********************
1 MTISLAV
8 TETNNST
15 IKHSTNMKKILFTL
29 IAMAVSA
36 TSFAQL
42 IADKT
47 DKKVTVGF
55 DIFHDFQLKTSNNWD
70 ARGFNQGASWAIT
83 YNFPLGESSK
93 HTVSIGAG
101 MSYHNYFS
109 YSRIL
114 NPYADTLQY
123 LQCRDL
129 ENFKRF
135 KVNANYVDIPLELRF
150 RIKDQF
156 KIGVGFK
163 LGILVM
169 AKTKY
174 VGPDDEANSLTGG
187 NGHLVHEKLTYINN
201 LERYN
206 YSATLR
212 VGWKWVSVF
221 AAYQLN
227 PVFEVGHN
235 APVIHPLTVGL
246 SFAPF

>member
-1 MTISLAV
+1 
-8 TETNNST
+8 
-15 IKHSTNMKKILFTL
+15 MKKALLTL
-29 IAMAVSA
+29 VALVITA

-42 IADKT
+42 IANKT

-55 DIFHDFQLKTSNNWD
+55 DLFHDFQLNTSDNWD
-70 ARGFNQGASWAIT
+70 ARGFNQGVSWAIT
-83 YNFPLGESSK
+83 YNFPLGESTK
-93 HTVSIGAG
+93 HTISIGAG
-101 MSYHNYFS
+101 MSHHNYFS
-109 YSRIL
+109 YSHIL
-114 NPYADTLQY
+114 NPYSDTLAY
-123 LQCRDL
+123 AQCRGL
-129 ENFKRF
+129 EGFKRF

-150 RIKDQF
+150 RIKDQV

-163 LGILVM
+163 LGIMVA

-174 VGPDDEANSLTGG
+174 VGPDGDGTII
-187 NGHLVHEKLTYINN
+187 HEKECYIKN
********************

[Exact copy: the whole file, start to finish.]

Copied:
1 MTISLAV
8 TETNNST
15 IKHSTNMKKILFTL
29 IAMAVSA
36 TSFAQL
42 IADKT
47 DKKVTVGF
55 DIFHDFQLKTSNNWD
70 ARGFNQGASWAIT
83 YNFPLGESSK
93 HTVSIGAG
101 MSYHNYFS
109 YSRIL
114 NPYADTLQY
123 LQCRDL
129 ENFKRF
135 KVNANYVDIPLELRF
150 RIKDQF
156 KIGVGFK
163 LGILVM
169 AKTKY
174 VGPDDEANSLTGG
187 NGHLVHEKLTYINN
201 LERYN
206 YSATLR
212 VGWKWVSVF
221 AAYQLN
227 PVFEVGHN
235 APVIHPLTVGL
246 SFAPF

>member
-1 MTISLAV
+1 
-8 TETNNST
+8 
-15 IKHSTNMKKILFTL
+15 MKKALLTL
-29 IAMAVSA
+29 VALVITA

-42 IADKT
+42 IANKT

-55 DIFHDFQLKTSNNWD
+55 DLFHDFQLNTSDNWD
-70 ARGFNQGASWAIT
+70 ARGFNQGVSWAIT
-83 YNFPLGESSK
+83 YNFPLGESTK
-93 HTVSIGAG
+93 HTISIGAG
-101 MSYHNYFS
+101 MSHHNYFS
-109 YSRIL
+109 YSHIL
-114 NPYADTLQY
+114 NPYSDTLAY
-123 LQCRDL
+123 AQCRGL
-129 ENFKRF
+129 EGFKRF

-150 RIKDQF
+150 RIKDQV

-163 LGILVM
+163 LGIMVA

-174 VGPDDEANSLTGG
+174 VGPDGDGTII
-187 NGHLVHEKLTYINN
+187 HEKECYIKN